This week, I have some questions from readers that were emailed to me and a couple questions made in the #questions channel on IRC chat. It's always interesting to me to see what kinds of questions will be asked, but I'll do my darndest to answer just about any and every question. Feel free to ask any questions related to the culture or my living experiences in Japan. I'd love to answer them all. Let's get to it!
Do the Japanese get American movies, and does the general population speak English?
For the first question, yes. We do get American movies with Japanese sub-titles that are less than perfect. I read some of them while watching I, Robot, and I found them to be off a bit... But I enjoyed the movie in my native language all the same. Of course, there are also Japanese movies as well, but I'd say it's around 75/25 English/Japanese.
As for the second question, the truth is no. Most Japanese know a decent amount of English but they can't speak it to save their lives. The Japanese educational system puts almost ALL influence on grammar and writing. They can read English, but they do not understand slang at all. Hence all the funny stuff on such websites as www.engrish.com. Even in my apartment, I can find Engrish. Take for instance my bathroom scale. For whatever reason, it has a Halloween theme on it and the words, "Tonight we have a monster's party. Come enjoy with us!" on it. This is among the smaller mistakes I see just about everywhere.
The truth is, the lack of Japanese people to speak English is the reason I am employed. I teach English at an Eikaiwa, or English conversation school. We offer students English lessons for money that focus mainly on speaking skills. They already have grammar, although we teach that with every lesson as well.
I've also always wondered why there are a lot of English signs and/or writing in Japanese stuff. Considering how different the languages are and all.
While somewhat answered in the previous question, the answer is yes. To Japanese people, English is "cool." Even when they don't have a CLUE what it says, they still think it's just the neatest thing to have something in English on their stuff. But then again, we're not that different. Americans buy stuff with Japanese or Chinese writing on it because it's "cool" too. In fact, while at an anime con, I saw a t-shirt for sale that said, "Americans are stupid. They'll buy anything." written in Japanese at one of the booths. Sure enough, the next day, I saw people wearing it. My guess is they didn't have a clue what it read.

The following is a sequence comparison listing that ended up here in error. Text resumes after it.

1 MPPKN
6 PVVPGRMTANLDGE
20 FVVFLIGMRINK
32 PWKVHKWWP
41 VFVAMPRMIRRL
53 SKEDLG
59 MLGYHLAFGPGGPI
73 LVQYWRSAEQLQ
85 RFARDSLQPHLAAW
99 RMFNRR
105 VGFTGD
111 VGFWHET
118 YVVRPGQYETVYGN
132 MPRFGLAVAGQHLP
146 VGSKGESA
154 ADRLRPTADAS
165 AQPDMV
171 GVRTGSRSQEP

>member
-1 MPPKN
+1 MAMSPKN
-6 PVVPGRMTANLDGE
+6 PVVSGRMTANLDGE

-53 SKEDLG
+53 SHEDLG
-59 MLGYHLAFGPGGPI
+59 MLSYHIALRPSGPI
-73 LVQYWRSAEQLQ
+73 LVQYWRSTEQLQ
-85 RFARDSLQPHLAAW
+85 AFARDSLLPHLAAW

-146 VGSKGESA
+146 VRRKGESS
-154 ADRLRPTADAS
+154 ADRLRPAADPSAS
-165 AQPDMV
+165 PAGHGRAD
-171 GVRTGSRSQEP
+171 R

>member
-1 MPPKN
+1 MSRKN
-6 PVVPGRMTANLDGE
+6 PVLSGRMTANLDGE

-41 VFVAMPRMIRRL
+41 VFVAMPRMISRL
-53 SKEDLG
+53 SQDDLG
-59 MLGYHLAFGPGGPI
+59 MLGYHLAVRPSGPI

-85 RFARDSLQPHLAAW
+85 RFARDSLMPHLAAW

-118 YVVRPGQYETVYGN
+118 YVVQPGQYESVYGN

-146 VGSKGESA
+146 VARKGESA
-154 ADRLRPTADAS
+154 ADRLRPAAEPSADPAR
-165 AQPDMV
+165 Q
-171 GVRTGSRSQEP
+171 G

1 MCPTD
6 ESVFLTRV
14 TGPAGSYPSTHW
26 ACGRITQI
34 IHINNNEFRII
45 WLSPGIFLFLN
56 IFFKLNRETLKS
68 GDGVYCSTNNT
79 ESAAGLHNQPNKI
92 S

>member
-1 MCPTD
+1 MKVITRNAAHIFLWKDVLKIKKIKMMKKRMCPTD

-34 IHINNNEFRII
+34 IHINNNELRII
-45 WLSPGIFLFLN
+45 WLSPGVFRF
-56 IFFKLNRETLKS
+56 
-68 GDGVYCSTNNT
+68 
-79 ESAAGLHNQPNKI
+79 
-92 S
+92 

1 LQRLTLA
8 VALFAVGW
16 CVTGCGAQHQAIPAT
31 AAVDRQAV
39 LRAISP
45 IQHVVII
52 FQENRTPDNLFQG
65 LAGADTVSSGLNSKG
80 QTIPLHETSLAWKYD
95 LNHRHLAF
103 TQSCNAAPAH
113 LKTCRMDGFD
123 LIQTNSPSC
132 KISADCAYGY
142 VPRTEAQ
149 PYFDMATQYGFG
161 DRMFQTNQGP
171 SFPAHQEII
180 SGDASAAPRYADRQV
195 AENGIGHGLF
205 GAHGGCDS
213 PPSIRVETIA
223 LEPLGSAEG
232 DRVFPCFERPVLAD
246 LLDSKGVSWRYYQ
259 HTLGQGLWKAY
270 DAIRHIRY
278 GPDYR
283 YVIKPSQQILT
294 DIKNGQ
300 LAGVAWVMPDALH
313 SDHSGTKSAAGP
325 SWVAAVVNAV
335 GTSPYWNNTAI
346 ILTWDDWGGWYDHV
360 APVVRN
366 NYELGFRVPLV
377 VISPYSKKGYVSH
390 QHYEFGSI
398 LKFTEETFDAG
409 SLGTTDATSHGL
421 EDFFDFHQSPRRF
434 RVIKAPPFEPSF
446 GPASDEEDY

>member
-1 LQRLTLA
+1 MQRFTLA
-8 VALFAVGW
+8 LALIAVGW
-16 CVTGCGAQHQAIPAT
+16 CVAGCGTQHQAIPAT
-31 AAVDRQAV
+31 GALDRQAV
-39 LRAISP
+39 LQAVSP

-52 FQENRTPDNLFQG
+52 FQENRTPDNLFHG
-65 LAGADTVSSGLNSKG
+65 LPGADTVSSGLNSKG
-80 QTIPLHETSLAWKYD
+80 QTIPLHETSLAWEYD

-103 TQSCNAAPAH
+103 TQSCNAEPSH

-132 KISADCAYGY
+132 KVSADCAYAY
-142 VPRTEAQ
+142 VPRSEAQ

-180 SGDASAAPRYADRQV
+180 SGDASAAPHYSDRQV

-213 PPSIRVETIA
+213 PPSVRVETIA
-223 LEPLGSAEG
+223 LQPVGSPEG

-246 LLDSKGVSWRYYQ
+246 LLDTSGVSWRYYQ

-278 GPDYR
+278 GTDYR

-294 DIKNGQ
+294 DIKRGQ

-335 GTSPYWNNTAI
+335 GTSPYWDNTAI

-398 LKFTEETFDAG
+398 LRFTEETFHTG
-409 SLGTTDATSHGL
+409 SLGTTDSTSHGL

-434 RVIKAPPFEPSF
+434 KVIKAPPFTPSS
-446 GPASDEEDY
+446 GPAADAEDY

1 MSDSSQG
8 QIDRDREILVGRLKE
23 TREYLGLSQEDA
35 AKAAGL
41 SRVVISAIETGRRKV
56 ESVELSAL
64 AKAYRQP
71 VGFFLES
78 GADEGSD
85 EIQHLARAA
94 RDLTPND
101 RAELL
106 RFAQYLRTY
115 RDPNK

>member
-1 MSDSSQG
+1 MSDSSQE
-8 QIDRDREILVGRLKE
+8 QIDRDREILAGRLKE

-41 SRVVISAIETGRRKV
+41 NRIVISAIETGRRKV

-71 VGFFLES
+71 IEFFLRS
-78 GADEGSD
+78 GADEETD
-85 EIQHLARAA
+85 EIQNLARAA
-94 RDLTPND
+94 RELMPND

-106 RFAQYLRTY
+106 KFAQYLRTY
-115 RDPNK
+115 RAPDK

As you mentioned in your column about differing morals between the US & Japan, do you find the Japanese are more open minded to differing lifestyles than the average American?
I don't know about Japan, but I do know that here in the US, a lot of people say they're open minded, but aren't really when confronted with it.
Enjoy your holidays & your PSP!
That's an interesting question, but a tough one to answer. From our point of view, they are more open minded on many things, but from their point of view they probably aren't. Many things aren't a matter of 'open minded' or not; it's just the way things are done. Take for instance bath houses. Many Americans would flip out if they had to walk around among other people bathing, yet the Japanese love this. It's just something that is radically different yet completely socially acceptable here.
But in most things, the Japanese way of life is quite rigid, much more than in America. Social positions and customs are clear-cut and well understood. The reason I wear a suit to work everday is because I'm expected to in order to establish myself as a member of that social group. I also cannot have any visible piercings (not that I have any anyway) or have my clothing and hair be too 'extreme.' I am expected to dress the part I play. Such is the case for just about everything in Japan. You dress and act according to status.
How easy is it to find older games and game systems; do you have to go
to specialty stores akin to Gamestop, or would the equivalent of
Target have a similar selection to our specialty stores? How
common-place are video game related manga or art books like Perfect
Works: The Real Thing? Are they sold in all stores, generally?
It's not too hard really. There are used game stores all over the place. I've seen games as old as an original Final Fantasy 5 cartridge for sale. But, in general, it's not hard at all to get Dreamcast or N64 games. A trip to one of the local Game CD and Book stores will provide me with a wide selection at decent prices.